Sometimes, a title comes to me, and I know I have to use it. I’ll bung it down in the notebook, waiting for a point at which I can write about it. And following a holiday to a house whose inhabitants love books just as much as Dan and I, it seems a suitable time.
A reading rat – Leseratte – is the German equivalent to a bookworm. It was featured on a set of postcards from the Goethe Institut – they know how to do their advertising, I have to say. I sent it over to D, who is interested in German at the moment, and rediscovered it in a book, while we were over visiting them.
Shame in a way to choose rats and worms for such things – here are these wonderful things, books, and our way to talk about people who like them is to relate them to animals which are often the source of fear or disgust. My guess is that there’s probably some implied reference to devouring anything, which probably is true of serious book dependency after a while.
An alternative might be to talk about book fever – the illness that besets one when discovering just how addictive books are. I’m not just talking ‘can’t put them down’ thrillers. Even Enid Blyton can hit that craving button, when you are six or seven, and there just aren’t enough hours in the night to read. Talk about reading yourself into an early pair of glasses, as I did.
They warn you about sweet shops, and fast food stores, but libraries are pushers too. Want one? Why not take six? In fact, read three in the first day, take them back, and take out another six in addition to the ones you’ve not started yet.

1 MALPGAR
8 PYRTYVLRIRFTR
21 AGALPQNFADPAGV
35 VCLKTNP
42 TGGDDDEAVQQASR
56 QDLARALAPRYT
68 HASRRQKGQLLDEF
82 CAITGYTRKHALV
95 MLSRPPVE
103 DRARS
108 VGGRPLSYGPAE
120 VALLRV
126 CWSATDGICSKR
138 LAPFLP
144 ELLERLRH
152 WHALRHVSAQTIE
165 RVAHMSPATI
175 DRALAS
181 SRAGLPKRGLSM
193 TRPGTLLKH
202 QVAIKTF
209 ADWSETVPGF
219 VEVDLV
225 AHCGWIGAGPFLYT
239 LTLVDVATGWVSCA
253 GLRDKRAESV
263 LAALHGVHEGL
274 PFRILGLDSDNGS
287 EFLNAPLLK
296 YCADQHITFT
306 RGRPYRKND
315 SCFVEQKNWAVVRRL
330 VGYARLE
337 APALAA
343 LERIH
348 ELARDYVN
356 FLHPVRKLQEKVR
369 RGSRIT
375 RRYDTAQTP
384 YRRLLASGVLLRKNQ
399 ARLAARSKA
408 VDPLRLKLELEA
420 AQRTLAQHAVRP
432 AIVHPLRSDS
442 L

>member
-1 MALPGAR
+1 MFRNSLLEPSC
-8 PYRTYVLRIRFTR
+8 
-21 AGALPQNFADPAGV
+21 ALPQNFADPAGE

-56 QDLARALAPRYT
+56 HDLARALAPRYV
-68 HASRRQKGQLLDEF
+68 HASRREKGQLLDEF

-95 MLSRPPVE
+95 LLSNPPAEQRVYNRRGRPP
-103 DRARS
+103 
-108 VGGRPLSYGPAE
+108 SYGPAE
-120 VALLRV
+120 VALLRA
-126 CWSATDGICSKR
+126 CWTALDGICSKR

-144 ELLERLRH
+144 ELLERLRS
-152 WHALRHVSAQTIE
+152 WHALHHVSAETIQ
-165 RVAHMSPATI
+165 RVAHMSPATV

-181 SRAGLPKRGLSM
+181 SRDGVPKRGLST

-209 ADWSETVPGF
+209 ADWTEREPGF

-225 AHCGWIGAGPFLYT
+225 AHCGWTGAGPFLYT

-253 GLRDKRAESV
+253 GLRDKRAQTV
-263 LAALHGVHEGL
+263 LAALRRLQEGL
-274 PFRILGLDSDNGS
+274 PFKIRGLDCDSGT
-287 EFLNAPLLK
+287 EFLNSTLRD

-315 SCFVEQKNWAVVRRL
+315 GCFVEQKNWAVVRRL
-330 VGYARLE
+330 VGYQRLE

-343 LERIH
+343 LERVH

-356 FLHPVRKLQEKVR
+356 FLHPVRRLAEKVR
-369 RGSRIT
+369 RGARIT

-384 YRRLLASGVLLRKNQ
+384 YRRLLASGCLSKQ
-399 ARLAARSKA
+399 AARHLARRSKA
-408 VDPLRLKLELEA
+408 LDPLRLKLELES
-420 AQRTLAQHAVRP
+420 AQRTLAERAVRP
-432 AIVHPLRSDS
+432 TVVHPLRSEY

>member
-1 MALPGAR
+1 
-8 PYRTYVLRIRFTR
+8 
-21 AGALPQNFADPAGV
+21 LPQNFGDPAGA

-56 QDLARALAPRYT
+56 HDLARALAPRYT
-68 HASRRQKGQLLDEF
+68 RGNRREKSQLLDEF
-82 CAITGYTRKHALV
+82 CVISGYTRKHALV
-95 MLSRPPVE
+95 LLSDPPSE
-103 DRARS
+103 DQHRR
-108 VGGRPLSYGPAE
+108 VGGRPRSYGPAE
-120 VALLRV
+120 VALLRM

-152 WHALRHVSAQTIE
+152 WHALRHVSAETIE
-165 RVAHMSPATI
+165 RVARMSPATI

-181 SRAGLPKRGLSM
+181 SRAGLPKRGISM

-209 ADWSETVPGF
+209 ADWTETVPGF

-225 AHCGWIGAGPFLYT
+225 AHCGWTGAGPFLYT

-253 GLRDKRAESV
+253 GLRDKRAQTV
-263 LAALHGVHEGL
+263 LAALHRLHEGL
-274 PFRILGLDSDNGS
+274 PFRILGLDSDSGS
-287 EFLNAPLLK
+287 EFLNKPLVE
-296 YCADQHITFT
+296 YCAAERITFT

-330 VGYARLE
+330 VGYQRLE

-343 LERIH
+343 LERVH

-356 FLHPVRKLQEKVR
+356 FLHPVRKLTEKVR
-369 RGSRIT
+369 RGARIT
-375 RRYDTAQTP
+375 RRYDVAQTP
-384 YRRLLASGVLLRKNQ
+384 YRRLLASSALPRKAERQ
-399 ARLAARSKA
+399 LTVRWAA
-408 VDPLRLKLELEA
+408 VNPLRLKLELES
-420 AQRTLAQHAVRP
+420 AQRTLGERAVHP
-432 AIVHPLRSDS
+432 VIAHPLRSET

This visit to Italy, both the older girls were getting stuck into books. The younger of the two is into Geronimo Stilton, mouse detective, whom I can only hope will get translated into English at some point. The cartoons that go with it are certainly fun.
And I remember my discovery of Asterix at a previous age. The one thing better than a really good read is the discovery that you’ve only just started the series, and that they are still writing more…
These days, it’s getting harder to let animal instinct take over when it comes to reading. Time is shorter, and I find that I read several shorter things, rather than start a longer one and have to stop.
I quite fancy the idea of being some kind of reading polar bear – take on enough books to see you through the winter, in the way that they take on enough food supplies to keep going, and then dig yourself into a nice snowdrift (or equivalent) for a few months.
If only they’d let you stay in bed to read during the winter, rather than going to work, I’m sure we could all achieve fuel efficiency too, because we’d still be warm enough.
If there’s any readers who can comment on what imagery is used for voracious book reading in other languages, would be interested to know. Next week, magazine locusts…